In her final report from the recent Royal Australian and New Zealand College of Obstetricians and Gynaecologists’ annual scientific meeting in Melbourne, Amy Coopes investigates some pressing questions for the specialty.
Amy Coopes writes:
What should you stop doing? What should you start doing? And what should you continue doing?
These were the pointy questions posed to obstetricians and gynaecologists at a recent specialty conference in Melbourne that was held with the theme Stop. Start. Continue.
As outlined below, the use of this theme at the Royal Australian and New Zealand College of Obstetricians and Gynaecologists’ annual scientific meeting in Melbourne led to strong and wide-ranging recommendations across a range of fields, from clinical interventions to prevention, public health and patient-centered care.
You can browse the full list, harvested from Twitter, but we’ve selected our top five Stops, Starts and Continues:
- Talking exclusively about ‘health care’ and only listening to medical experts
- Assuming we know what women want
- Believing we can be good at everything, particularly when it comes to surgery
- Putting certain topics in the too-hard basket or assuming they’re somebody else’s business (including trauma and violence, sexuality and contraception)
- Believing the status quo is good enough.
- Asking women what they think and listening to their lived experiences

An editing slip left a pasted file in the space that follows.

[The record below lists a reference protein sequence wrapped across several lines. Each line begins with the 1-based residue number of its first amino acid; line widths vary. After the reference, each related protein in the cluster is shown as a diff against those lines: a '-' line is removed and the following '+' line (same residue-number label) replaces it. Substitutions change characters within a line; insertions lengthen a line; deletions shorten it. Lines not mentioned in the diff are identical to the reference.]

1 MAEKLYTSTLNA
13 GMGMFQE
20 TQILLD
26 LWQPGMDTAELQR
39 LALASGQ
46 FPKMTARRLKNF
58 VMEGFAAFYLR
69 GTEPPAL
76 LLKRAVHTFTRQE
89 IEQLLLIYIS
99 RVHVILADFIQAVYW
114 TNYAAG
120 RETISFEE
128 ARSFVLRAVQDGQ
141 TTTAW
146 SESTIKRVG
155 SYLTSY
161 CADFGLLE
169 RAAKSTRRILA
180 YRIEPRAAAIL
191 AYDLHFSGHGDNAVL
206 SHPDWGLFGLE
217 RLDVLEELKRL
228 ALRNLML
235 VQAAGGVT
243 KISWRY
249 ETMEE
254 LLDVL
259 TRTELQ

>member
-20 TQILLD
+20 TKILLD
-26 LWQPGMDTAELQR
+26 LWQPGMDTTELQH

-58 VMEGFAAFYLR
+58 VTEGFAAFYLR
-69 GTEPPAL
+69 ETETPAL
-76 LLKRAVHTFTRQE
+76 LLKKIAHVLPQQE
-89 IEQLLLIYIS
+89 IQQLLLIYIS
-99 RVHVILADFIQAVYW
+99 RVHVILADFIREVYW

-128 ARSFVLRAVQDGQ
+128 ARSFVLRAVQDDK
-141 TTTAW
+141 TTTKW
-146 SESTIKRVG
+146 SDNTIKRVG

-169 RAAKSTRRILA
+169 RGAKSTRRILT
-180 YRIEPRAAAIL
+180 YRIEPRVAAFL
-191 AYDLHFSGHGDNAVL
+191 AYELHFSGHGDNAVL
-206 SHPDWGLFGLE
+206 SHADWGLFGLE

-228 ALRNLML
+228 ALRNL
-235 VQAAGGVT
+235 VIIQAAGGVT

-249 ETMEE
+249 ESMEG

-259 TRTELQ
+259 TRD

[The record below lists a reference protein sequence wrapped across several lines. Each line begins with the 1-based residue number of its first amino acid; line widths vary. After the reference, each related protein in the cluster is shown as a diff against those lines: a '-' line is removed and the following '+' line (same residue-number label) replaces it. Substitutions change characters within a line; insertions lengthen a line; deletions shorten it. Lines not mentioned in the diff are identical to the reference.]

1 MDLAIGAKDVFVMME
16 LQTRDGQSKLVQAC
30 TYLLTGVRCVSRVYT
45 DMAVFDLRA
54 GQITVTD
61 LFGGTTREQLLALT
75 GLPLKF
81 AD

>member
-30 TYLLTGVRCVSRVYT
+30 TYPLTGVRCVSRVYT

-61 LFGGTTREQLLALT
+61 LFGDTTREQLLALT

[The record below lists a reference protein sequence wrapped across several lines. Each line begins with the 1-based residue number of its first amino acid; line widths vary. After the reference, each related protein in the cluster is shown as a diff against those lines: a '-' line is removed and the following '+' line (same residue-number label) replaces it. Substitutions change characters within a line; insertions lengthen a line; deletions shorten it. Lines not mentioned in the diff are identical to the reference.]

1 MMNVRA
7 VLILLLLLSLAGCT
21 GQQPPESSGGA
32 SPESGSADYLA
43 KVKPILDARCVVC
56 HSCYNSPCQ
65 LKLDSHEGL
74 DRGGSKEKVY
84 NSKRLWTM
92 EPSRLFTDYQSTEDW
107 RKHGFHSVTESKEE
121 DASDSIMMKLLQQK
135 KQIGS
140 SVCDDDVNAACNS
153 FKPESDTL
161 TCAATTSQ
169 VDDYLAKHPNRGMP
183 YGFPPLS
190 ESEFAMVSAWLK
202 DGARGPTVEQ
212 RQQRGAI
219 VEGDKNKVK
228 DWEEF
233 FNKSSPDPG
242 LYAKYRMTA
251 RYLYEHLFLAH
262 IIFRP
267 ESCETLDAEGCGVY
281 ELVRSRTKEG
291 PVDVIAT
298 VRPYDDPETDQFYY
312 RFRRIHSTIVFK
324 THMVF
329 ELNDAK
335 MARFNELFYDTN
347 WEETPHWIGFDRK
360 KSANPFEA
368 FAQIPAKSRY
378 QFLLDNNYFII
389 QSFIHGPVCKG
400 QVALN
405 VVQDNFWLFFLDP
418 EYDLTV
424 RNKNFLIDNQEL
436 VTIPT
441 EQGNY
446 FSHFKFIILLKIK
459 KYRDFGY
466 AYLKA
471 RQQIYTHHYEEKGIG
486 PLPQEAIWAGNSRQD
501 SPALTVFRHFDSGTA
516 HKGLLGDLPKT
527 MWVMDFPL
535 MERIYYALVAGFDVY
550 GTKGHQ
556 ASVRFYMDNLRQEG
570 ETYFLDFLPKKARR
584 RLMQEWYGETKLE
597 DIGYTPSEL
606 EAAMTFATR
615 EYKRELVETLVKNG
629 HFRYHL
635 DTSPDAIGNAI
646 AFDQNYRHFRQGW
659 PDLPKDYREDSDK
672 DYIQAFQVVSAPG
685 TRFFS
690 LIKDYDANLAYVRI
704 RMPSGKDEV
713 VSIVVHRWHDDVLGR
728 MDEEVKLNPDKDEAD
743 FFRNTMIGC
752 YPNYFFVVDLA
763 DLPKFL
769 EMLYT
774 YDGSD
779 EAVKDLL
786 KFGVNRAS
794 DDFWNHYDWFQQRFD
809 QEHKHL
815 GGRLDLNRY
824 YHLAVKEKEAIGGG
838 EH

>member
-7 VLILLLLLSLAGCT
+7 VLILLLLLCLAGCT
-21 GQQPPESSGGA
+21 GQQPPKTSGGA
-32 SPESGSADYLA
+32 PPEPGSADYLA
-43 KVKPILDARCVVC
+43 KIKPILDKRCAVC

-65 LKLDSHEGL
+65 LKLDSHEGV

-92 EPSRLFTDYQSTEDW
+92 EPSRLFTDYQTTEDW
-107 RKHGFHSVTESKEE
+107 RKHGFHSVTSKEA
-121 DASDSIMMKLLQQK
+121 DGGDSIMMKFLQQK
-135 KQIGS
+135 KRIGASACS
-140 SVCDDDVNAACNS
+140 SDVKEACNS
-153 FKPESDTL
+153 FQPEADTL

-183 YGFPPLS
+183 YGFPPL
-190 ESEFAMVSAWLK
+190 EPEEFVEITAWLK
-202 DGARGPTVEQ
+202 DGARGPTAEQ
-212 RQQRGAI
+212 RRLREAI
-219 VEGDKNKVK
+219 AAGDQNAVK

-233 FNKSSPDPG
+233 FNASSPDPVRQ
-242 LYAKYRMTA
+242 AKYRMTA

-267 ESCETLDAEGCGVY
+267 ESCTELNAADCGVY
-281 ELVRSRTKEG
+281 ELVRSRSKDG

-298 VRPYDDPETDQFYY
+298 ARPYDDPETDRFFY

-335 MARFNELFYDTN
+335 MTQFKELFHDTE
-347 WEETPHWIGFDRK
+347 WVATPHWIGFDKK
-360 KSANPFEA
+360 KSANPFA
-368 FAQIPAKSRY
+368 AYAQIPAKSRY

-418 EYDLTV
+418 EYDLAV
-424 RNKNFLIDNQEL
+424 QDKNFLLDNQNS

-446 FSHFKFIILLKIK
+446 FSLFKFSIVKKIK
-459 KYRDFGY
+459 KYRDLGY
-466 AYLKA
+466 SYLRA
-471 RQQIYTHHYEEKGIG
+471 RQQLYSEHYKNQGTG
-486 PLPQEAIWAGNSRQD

- Sharing what we know and what we don’t know with patients
- Putting prevention and equity at the heart of our practice
- Talking about health and the social determinants of health
- Difficult conversations around the impact on patients of issues like ‘conscientious objection’ and remuneration models.
- Shared decision making and asking women and families what matters
- Advocating for, and lobbying governments on, appropriate and affordable services and equity of access
- Recognising the importance of investing time and resources and education/upskilling/competency in serving patient populations that most need your care (whether Aboriginal and Torres Strait Islander peoples, women using drugs and alcohol, women experiencing trauma and violence, CALD populations or trans patients)
- Holistic, individualised, patient-centred approaches
- Reviewing your outcomes, referring in the best interests of the patient, and striving for optimal outcomes for women and babies.
Read more about these issues in our previous stories.
Also see this 29-page Twitter summary of a “Tweetorial” by Dr Bec Szabo of her presentation with Dr Sarah Janseens on the use of simulation – an excellent example of the use of Twitter for knowledge exchange.
We need to stop practising on patients. We need to start building expertise in RANZCOG educators. We need to continue to use simulation and build that into the continuum of our journey as RANZCOG doctors into the future.”
During the period of Croakey’s coverage of the conference, Symplur analytics show that more than 4,900 tweets were sent using the hashtag by 640 Twitter participants, creating more than 41 million Twitter impressions.
Amy Coopes broadcast eight interviews live on Periscope, with a total 2,624 views as of 14 November. Watch the conference playlist here.
This is our final story from #RANZCOG19 for the Croakey Conference News Service. Bookmark this link for the rest of our stories. An e-publication compiling all of the coverage will be published shortly.